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George ENESCU (1881-1955)
Piano Quintet, Op.29 (1940?) [35:12]
Piano Quartet, No.2, Op.30 (1944) [27:47]
The Solomon Ensemble: Anne Solomon (Violin), Andrew Roberts (Violin II), Ralf Ehlers (Viola), Rebecca Gilliver (Cello) and Dominic Saunders (Piano)
Recorded at Potton Hall, Suffolk, England (22-24 September, 2001)
NAXOS 8.557159 [62:58]

George Enescuís name is well known for having been Yehudi Menuhinís teacher and the composer of Roumanian Rhapsody No.1, but the rest of his output is little known. This disc is to be welcomed to help redress the balance.

Considering that he died as recently as 1955 it is interesting that two of my books give different places of birth in Roumania for him and the CD insert simply says he was born in Moldavia, which presumably refers to the easternmost province of Roumania that borders on present-day Moldova. Neither do they all agree with the year or day of birth, though most generally agree with a day in August 1881.

However, what they all agree on is that Enescu was an outstanding musician in every sense - a superb violinist and competent pianist, whose ability to play all of Wagner at the keyboard from memory, is one of those jaw-dropping facts that I always find helps me to listen in a different way to the work under review. Menuhin tells of Enescu being able to play Ravelís new violin sonata from memory after only two brief readings with the composer. His phenomenal memory enabled him to hold the complete works of Bach there, which sounds so utterly fantastic when one considers how many hours it would take just to listen to them all!

A violin pupil of Vieuxtemps and of composition with Massenet and Fauré, Enescu was a true child prodigy who had a concert of his music performed in Paris at the age of 16. By the time he was 18 when he won first violin prize at the Paris Conservatoire, he was already known as a composer, his "Poème Roumaine" having proved especially successful. However, though he wanted so much to be known as a composer rather than purely a recitalist his work found success only among a small handful of admirers and fellow composers. In all he wrote relatively few works and barely more than a dozen after World War I.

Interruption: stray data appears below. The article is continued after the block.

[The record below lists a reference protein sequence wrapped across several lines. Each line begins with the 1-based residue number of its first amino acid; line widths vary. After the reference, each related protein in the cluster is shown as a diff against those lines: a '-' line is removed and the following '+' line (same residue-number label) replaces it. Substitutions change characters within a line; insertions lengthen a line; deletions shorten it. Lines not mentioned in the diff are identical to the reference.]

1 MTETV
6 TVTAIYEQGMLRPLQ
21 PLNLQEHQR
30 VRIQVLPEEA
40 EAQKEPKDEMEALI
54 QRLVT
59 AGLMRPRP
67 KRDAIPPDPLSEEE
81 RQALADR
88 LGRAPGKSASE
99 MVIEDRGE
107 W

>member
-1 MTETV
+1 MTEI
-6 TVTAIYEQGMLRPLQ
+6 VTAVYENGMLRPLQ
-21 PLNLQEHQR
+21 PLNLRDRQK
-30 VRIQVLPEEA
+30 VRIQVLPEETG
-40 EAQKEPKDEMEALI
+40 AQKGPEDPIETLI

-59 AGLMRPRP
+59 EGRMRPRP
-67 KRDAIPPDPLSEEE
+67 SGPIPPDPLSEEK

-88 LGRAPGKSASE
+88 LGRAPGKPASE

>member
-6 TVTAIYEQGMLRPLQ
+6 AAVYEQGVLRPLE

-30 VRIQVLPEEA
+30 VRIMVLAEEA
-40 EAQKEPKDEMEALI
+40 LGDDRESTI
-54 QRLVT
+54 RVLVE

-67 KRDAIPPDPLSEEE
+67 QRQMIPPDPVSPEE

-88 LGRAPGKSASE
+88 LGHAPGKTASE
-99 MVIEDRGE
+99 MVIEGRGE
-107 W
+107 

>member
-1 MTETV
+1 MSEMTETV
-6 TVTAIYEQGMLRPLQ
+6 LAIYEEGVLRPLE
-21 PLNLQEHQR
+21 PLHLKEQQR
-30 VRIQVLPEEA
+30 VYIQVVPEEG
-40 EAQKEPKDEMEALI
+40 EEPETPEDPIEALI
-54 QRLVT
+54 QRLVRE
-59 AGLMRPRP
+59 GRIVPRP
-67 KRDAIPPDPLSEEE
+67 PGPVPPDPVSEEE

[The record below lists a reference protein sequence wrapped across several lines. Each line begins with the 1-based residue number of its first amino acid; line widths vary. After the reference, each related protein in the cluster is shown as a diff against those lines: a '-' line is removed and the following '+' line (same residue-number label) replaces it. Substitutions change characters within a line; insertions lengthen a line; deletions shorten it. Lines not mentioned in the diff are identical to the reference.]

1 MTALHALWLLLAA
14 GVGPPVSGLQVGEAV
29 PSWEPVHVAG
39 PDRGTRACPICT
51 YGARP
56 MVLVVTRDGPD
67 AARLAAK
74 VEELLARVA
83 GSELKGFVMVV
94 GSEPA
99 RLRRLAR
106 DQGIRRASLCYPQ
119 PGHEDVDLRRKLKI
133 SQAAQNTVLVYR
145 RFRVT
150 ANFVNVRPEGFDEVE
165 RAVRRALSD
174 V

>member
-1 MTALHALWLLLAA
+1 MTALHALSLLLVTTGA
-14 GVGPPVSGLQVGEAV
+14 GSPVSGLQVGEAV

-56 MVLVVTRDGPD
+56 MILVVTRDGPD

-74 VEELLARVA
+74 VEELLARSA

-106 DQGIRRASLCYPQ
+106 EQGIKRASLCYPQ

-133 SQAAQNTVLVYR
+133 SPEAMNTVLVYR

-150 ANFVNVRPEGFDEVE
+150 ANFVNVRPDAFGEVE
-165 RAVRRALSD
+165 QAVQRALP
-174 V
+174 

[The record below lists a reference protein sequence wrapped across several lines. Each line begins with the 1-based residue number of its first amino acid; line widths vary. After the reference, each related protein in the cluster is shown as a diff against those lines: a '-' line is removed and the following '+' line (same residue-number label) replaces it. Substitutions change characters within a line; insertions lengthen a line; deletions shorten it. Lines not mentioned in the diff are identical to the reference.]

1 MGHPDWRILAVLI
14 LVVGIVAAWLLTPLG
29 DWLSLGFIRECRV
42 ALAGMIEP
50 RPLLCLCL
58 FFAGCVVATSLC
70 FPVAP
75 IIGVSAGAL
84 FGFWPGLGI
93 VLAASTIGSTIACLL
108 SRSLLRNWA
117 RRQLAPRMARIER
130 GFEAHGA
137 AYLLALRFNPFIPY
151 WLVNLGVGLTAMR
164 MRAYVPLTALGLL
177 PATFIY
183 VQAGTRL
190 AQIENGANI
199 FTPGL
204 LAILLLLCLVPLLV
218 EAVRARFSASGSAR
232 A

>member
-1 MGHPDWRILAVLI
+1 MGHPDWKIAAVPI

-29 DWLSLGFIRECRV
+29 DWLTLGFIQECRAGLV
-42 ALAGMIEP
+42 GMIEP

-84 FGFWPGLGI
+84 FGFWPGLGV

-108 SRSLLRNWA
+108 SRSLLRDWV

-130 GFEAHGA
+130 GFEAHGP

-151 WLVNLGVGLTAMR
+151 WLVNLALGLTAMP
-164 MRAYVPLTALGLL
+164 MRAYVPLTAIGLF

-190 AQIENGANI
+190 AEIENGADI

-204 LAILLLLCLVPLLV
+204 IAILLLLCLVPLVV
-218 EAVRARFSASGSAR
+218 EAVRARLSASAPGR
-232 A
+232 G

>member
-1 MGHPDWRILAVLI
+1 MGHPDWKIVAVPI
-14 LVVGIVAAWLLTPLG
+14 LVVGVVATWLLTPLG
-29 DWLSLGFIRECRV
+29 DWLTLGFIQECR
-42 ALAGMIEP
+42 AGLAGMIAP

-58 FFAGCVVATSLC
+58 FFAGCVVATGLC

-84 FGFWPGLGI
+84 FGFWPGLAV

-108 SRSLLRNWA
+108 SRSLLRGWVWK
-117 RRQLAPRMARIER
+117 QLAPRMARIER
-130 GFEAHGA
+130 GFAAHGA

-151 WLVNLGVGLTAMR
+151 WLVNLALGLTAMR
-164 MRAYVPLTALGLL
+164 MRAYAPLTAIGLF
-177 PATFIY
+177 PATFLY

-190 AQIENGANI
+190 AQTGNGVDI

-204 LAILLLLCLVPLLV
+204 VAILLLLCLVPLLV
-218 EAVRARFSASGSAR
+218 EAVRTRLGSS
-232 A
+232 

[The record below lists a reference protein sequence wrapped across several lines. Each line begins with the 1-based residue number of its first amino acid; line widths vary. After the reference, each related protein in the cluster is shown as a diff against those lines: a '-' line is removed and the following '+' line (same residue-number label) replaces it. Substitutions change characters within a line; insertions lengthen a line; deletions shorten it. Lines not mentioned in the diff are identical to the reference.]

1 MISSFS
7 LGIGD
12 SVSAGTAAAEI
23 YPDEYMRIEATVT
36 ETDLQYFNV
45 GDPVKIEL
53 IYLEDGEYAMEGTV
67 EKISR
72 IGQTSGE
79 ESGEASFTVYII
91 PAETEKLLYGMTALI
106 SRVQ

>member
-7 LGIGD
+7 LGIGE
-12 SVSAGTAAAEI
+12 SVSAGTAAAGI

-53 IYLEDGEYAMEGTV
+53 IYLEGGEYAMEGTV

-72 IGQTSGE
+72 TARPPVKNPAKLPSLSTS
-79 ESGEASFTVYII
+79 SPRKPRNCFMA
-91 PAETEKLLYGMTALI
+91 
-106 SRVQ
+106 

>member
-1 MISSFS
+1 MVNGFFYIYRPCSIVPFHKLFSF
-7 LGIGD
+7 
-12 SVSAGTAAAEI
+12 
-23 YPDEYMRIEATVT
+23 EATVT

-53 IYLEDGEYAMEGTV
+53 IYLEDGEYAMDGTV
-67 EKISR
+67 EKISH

The liner notes say that "Enescuís mature work is of a density of thought and subtlety of expression to demand repeated listening". I found I had to listen to the Piano Quintet many times before it began to grow on me. Even the principal themes are understated to such an extent that it took a long time to identify them, even though I had recognised them subconsciously. Also reading and re-reading the liner notes, I began to wonder if we were listening to the same piece as, after discussing the first movement, they talk about "the succeeding Vivace ma non troppo" movement as if it were the 2nd whereas it is the third and final movement, there being no mention of the second movement at all. In fact the second movement is a perfect example of what the liner note writer describes as Enescuís way of composing in which "his themes, while rarely drawing attention to themselves, are capable of far-reaching transformations both across and between movements". I find such music difficult to listen to, not because the music itself is over-complex but I like themes that leap out and grab me, that pull me into the work. I remember, as a child telling my mother that I did not like chamber music and she explained that it was an acquired taste that came with time. She was right of course and I now find it more emotionally stimulating than any other genre, but, nevertheless I respond best to strong themes like those in Miklos Rózsaís String quartet, Op.22 (1950) whose second movement is a captivating "Scherzo in modo Ongarese", or the gypsy-inspired themes in Ravelís work. I found it hard to identify the folk influences in these works of Enescu. They are said to be there but I cannot detect them.

The Piano Quintet was, unfortunately, never performed in Enescuís lifetime, a fact that I always find extremely sad. It was not performed until 1964 in Bucharest.

Composed between July 1943 and May 1944, the Piano Quartet No. 2 received its premiere in Washington D.C. on 31st October, 1947, thanks to Elizabeth Sprague Coolidge, the indefatigable champion of chamber music in the first half of the 20th. Century. It is a work that requires repeated listening though it reveals itself more readily than the Piano Quintet does. It is a more immediately accessible work though Richard Whitehouse, in the liner notes calls it "the most searching of Enescuís mature pieces". It was written in memory of Fauré and marked the twentieth anniversary of his death.

The themes are subtle and understated as before but are more easily identifiable, and the Roumanian folk roots are clearer to hear that in the quintet, witness track 4, 8 minutes into the first movement just at its conclusion and picked up again immediately the second movements begins. The final movement breaks the lyrical quality and brings the work to a close with a powerfully stated theme. Once again this is a work that requires a lot of listening to reveal its layers of distilled themes. They elude the listener during the first few hearings.

The Solomon Ensemble is a clearly committed advocate of this music and that makes for powerfully felt performances. They are a group I look forward to hearing again, perhaps in works I am more familiar with.

Steve Arloff

see also review by Hubert Culot and Kevin Sutton



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